Current Student News

First Class of Optometry Scholars Students

The University’s Pennsylvania College of Optometry (PCO) Scholars Program is the nation’s first accelerated Doctor of Optometry degree program. The first cohort of 10 students were welcomed into this highly selective, continuous, three-year program in July and are scheduled to graduate in June 2017.

Students enrolled in the Scholars Program earn the credit equivalency of students in a traditional four-year program. President Michael H. Mittelman, OD ’80, MPH, said, “This unique program further demonstrates our intense commitment to providing an innovative, professional education that serves the needs of our students and their patients."

The program continues the legacy of innovation and professional leadership begun with Pennsylvania College of Optometry decades ago, and the pedagogical and clinical aspects of the Scholars curriculum underwent careful planning and great scrutiny in the years leading up to the program’s launch. “As a multi-disciplinary health sciences University, we are proud to be on the leading edge of healthcare education aimed at  meeting the growing needs of patients and communities,” explained Dr. Janice Scharre, Salus provost and vice president of Academic Affairs.” The Scholars Program, which attracted far more candidates than available slots, is based on best practices and the first class is stellar in every respect, as are the faculty that will be responsible for their training.”   

The program’s unique curriculum emphasizes lecture and laboratory instruction, small group learning, case-based learning, and online and web enhanced instruction. Guided independent study offers students the ability to work individually and in small groups with faculty mentors.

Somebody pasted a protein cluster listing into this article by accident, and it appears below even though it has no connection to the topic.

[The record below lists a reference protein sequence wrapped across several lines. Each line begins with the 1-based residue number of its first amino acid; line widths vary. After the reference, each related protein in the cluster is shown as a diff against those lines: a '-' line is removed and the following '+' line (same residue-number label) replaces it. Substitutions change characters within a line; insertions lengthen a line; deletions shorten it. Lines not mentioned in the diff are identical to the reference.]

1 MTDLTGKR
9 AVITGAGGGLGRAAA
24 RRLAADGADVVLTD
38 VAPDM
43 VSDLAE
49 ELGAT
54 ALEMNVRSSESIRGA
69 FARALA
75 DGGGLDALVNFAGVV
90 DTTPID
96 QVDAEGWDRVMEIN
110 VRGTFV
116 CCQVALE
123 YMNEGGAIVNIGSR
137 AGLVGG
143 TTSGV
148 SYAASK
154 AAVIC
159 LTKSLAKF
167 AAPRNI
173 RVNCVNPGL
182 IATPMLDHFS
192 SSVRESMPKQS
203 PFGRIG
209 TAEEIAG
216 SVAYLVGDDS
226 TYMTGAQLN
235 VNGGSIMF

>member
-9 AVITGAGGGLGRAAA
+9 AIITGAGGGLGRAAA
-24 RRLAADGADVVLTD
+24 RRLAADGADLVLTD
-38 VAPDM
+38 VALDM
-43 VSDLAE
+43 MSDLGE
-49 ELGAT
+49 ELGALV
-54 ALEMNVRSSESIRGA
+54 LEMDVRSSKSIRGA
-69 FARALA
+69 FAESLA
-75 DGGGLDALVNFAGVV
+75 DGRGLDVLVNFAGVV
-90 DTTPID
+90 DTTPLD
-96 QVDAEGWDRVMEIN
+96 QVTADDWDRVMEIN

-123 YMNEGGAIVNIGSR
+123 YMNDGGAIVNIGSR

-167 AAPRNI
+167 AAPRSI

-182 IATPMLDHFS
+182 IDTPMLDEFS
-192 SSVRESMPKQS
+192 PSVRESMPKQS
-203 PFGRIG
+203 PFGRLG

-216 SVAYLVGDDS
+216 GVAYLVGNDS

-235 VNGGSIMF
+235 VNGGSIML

“Like every one of our doctor of optometry graduates, the students will benefit from extensive, structured patient care experiences and a very favorable student-to-faculty ratio,” explained Dr. Lori Grover, dean of the University’s Pennsylvania College of Optometry.  Salus PCO students receive invaluable faculty mentorship as they develop the critical thinking and clinical competencies necessary for optometric practitioners.”

Students accepted into this program are carefully screened and accepted based on qualifications, history of academic performance and career path.


Landmark Audiology Legislation

The first significant update of audiology licensure in Pennsylvania since 1984 was signed by Governor Corbett on July 2, 2014. The Speech-Language Pathologists and Audiologists Licensure Act (Act 106 of 2014) contains requirements reflective of national standards, updates terminology and, beginning January 1, 2015, will require all applicants for licensure to have a doctoral degree in audiology.

According to Osborne College of Audiology (OCA) dean, Dr. Victor Bray, Salus OCA faculty member Dr. Sherman Lord ’10 was instrumental in getting the legislation passed in his capacity of vice president of Governmental Affairs for the Pennsylvania Academy of Audiology (PAA). 

In an update to his colleagues Dr. Lord noted that the bill’s passing required compromise and collaboration, and he cited members of the Pennsylvania legislature, our Speech-Language Pathology (SLP) colleagues, Pennsylvania Speech Hearing Association, the three Pennsylvania Doctor of Audiology (AuD) university programs, several physician groups, and the Pennsylvania Medical Society. 

In addition to the scope of practice update, the other important changes to the law include the following:

  • By their request, no longer will Teachers of the Hearing Impaired be licensed under this Act.
  • An audiologist is defined as an "independent practitioner."
  • Beginning on January 1, 2015, all new applicants for an audiology license must possess a doctoral degree in audiology as determined by the State Board of Examiners in Speech-Language Pathology and Audiology (Licensure Board).
  • Reduces the number of physicians on the Licensure Board to one.
  • Provides the Licensure Board with the power "To recognize the national professional organizations in Speech-Language Pathology and Audiology that have established definitions of the practice of speech-language pathology and audiology. The board shall have the power to adopt those definitions to the practical definitions of the practice of Speech-Language Pathology and Audiology for licensees under the board."